A lot of users, especially on the more casual end of things, care more about their sites’ “optimization scores” than they do about their sites’ actual performance.
Sure, their site might load in under one second for all visitors, but they only got a 79 in their speed test tool, so clearly something is wrong.
Perhaps it’s no surprise, then, that some WordPress performance plugins would go out of their way to boost performance scores in any way possible.
This leads me to this tweet from Gijo Varghese, who makes the popular FlyingPress optimization plugin, as well as a number of free optimization tools.
WP-Optimize is a comprehensive WordPress performance plugin that was acquired by the same team behind UpdraftPlus.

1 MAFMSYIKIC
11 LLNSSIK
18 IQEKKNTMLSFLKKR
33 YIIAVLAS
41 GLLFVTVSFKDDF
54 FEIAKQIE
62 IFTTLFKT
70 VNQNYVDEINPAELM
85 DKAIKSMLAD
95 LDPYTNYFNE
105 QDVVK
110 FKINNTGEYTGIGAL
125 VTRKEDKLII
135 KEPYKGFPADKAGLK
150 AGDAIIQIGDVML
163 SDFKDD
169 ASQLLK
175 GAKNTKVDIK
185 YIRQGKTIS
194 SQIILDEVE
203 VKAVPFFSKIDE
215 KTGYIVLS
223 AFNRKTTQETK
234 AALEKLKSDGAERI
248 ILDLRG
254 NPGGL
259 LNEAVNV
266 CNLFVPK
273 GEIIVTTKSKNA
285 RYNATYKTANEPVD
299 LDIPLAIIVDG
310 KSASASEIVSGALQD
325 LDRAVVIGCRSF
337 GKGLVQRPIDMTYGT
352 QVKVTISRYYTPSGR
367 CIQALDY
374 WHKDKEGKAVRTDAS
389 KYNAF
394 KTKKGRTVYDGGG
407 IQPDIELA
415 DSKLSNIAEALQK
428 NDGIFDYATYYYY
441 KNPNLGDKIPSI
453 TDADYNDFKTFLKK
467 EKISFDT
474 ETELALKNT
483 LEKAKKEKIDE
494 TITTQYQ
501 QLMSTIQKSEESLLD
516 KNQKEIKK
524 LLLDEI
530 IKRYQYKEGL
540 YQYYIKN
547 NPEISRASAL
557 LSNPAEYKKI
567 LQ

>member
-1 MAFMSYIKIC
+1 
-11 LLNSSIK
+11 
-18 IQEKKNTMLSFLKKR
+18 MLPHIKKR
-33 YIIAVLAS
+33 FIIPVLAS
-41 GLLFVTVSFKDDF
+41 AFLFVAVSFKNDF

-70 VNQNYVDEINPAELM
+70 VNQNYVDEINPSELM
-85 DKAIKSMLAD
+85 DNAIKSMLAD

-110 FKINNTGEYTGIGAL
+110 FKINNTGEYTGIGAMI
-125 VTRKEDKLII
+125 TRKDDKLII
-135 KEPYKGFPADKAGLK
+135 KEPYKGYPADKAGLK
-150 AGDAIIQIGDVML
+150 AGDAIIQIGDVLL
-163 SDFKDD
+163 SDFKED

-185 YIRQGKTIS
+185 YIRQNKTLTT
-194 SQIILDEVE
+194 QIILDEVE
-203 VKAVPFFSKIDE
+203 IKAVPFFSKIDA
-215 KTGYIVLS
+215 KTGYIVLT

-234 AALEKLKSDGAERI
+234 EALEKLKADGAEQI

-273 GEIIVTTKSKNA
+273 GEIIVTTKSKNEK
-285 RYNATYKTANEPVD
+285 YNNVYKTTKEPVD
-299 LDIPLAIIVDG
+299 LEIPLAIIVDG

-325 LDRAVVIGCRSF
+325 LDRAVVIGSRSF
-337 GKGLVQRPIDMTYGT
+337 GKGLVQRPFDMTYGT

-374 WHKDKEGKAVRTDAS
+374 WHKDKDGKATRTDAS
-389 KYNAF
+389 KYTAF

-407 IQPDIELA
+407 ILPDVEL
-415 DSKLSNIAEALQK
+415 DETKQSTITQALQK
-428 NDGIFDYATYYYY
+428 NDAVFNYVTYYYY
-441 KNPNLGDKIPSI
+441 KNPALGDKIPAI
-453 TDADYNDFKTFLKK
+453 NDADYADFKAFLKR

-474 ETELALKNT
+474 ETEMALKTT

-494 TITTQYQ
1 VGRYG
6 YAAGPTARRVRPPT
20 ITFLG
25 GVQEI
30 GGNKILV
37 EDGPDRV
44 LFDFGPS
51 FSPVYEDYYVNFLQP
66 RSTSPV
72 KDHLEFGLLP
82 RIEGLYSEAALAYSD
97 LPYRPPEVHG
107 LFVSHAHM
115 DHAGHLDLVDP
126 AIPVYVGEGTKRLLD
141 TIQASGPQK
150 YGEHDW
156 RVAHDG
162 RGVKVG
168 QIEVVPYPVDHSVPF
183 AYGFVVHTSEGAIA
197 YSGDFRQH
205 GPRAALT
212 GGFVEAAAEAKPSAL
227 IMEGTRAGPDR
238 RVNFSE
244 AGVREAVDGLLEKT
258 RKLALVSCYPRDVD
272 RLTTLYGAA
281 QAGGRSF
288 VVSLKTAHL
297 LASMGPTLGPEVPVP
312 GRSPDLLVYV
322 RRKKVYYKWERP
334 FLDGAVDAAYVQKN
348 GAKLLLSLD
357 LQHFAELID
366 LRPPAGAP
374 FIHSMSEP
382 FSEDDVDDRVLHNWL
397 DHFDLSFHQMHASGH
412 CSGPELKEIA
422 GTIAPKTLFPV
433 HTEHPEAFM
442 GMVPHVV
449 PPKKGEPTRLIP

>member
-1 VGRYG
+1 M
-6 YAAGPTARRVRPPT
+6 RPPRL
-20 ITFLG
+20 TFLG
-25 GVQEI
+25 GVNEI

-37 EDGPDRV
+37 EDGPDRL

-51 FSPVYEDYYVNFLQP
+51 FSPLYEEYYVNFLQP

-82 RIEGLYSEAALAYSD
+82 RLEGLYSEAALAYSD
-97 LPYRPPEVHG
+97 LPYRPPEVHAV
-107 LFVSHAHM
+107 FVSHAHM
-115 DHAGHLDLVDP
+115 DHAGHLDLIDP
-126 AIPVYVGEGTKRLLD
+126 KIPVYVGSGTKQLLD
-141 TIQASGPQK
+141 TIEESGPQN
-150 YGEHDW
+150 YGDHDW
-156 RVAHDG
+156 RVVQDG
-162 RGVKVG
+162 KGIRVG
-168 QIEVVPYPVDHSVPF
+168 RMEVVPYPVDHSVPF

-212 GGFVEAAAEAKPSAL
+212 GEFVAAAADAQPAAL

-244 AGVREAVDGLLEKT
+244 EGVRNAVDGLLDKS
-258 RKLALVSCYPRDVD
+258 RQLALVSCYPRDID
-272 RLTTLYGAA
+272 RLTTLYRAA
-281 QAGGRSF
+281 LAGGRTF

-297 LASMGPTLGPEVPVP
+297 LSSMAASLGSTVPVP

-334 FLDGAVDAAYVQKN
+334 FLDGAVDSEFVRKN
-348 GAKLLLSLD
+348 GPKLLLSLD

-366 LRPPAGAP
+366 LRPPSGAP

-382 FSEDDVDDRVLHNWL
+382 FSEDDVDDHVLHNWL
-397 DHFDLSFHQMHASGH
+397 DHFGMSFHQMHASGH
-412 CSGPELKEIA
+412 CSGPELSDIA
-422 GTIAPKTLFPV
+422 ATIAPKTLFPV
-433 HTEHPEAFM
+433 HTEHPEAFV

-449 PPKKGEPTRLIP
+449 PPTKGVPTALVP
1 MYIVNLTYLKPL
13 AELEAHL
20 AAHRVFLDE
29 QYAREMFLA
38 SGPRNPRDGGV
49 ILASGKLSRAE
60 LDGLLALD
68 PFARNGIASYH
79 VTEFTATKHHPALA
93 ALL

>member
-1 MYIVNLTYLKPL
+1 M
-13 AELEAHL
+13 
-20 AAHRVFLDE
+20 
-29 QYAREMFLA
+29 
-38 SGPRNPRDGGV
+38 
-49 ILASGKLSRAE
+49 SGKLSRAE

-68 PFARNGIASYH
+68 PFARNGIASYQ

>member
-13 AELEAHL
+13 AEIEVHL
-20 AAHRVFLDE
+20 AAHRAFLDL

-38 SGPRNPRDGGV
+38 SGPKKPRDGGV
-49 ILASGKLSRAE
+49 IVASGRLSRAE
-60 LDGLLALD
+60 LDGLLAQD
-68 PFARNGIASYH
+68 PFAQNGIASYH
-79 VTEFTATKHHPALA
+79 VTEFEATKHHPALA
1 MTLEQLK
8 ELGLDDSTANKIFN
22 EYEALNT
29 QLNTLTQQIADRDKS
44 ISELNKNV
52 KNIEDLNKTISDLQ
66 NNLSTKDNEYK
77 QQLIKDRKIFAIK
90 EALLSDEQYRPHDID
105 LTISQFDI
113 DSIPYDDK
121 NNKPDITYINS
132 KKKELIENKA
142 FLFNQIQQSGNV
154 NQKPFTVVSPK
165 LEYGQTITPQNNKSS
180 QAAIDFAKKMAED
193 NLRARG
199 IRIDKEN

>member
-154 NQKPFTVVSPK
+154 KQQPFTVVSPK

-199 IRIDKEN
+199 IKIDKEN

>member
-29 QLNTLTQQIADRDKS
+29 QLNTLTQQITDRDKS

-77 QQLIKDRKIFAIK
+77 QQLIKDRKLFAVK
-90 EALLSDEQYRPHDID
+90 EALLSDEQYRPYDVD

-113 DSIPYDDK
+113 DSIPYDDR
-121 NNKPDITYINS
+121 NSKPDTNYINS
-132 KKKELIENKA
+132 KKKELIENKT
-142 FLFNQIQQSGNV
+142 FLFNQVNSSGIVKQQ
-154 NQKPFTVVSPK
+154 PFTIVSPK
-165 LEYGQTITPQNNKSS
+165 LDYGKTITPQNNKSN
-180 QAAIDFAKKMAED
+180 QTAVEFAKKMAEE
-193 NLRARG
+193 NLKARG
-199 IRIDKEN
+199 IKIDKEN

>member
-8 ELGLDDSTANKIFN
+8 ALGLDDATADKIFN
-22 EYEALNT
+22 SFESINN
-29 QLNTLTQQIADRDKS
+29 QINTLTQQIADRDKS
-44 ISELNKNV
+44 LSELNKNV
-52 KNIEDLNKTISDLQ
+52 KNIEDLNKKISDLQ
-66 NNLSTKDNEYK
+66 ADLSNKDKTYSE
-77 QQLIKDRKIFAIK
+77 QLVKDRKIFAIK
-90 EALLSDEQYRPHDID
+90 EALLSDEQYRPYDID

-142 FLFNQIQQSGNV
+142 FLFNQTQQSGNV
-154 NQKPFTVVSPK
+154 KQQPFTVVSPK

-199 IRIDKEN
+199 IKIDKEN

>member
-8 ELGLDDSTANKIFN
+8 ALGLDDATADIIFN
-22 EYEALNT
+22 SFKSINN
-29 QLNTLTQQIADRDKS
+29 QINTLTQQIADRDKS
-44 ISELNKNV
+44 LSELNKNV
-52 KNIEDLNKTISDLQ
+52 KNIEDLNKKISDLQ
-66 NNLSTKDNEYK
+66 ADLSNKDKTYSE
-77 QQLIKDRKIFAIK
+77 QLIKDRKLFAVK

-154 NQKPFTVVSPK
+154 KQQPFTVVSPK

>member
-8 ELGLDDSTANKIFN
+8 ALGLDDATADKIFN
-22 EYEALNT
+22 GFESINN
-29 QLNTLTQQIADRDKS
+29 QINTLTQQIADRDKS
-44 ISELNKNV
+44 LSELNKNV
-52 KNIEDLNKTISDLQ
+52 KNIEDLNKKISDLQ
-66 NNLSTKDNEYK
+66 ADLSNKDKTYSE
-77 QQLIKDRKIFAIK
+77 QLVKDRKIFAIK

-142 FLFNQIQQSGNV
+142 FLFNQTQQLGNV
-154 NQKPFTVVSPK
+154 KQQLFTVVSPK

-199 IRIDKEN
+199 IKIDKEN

If true, this would harken back to the Volkswagen emissions scandal, where Volkswagen was artificially lowering emissions but only when being tested. In the real world, emissions were up to 40X higher.
In a response to inquiries from WP Tavern, David Anderson of UpdraftPlus said that the code was added as part of including code from a fork of the Fast Velocity Minify plugin and that the code hadn’t been touched since initially merging it into the WP-Optimize plugin.
Overall, I’ve been a happy user of UpdraftPlus for a long time, so I’m inclined to give them the benefit of the doubt that there wasn’t anything intentionally sinister going on. Still, it shouldn’t have happened.
Either way, this is a good reminder that, when it comes to WordPress performance, you should always focus on the actual experiences of your human visitors, rather than nebulous optimization “scores.”
You may also be interested in: